U.S. Senator Joe Manchin (D-W.Va.) delivered a speech on the Senate floor today to help lead the fight to pass a Sense of the Senate resolution to end the war in Afghanistan. Senator Manchin was an original cosponsor of the amendment, and has been a vocal advocate for ending America's longest war. The amendment passed 62-33.
"After more than 10 years, more than 2,000 American lives lost and more than $500 billion spent, it is time to bring our warriors home to a hero's welcome," Senator Manchin said. "It's time to focus our resources on rebuilding America, not on rebuilding Afghanistan, and it's time for the Afghan people to decide their destiny and take responsibility for governing themselves."
Full text of the speech, as prepared for delivery, is below.
Mr. President, it's time to bring our troops home from Afghanistan. They have been there since October 7, 2001. They have defeated Al-Qaeda, and they have killed Osama bin Laden. Now, we need to bring them home.
Sixty-six thousand American combat troops remain in Afghanistan. President Obama plans to reduce their number at "a steady pace" until they're home by the end of 2014.
I would prefer a faster pace as long as it didn't jeopardize the safety of the troops. After all, this war has already surpassed the Vietnam War as the longest in American history. And it has already cost us dearly-- nearly 2,000 American military personnel dead; many thousands more maimed; and more than $500 billion spent.
Even so, I support the bipartisan amendment sponsored by Senator Merkley of Oregon. It backs the President's current plan to end combat operations in Afghanistan by the end of 2014.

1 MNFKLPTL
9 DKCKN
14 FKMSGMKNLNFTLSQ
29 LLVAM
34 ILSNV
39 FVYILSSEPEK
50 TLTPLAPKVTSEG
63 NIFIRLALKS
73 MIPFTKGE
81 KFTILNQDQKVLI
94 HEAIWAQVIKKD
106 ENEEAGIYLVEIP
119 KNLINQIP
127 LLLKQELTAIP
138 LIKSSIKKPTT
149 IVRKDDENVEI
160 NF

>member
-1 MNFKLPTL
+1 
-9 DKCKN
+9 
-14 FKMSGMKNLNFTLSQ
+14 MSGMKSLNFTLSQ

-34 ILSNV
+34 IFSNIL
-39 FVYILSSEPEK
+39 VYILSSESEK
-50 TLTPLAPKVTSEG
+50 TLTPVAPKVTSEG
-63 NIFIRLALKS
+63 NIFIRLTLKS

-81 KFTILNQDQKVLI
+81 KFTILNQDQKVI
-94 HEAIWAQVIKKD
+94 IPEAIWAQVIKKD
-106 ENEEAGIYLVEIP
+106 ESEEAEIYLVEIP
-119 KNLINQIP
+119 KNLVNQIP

But I support the amendment because it also calls for a quicker transition of security operations from U.S. forces to Afghan Security Forces. Instead of the end of 2014, the amendment urges the transition to take place in the summer of 2013. That, hopefully, would bring a quicker end to U.S. involvement in combat in Afghanistan.
This amendment merely expresses the sense of the Senate. It is not binding on President Obama, and it will not affect any negotiations between Washington and Kabul on whether a residual force of U.S. military advisers in Afghanistan after 2014.
Mr. President, U.S. forces went to Afghanistan in pursuit of those who planned and ordered the September 11th terrorist attacks on the United States that killed almost 3,000 Americans.
With valor and courage, they drove from power the Taliban, which had given bin Laden a base from which he could launch horrific attacks on innocent American civilians. They captured or killed or brought to justice the leaders of Al --Qaeda. And eventually, they tracked down bin Laden himself and made sure he would never again harm another American.
After more than 10 years, more than 2,000 American lives and more than $500 billion, it is time to bring our warriors home to a hero's welcome, time to focus our resources on rebuilding America, not on rebuilding Afghanistan, time for the Afghan people to decide their destiny and take responsibility for governing themselves.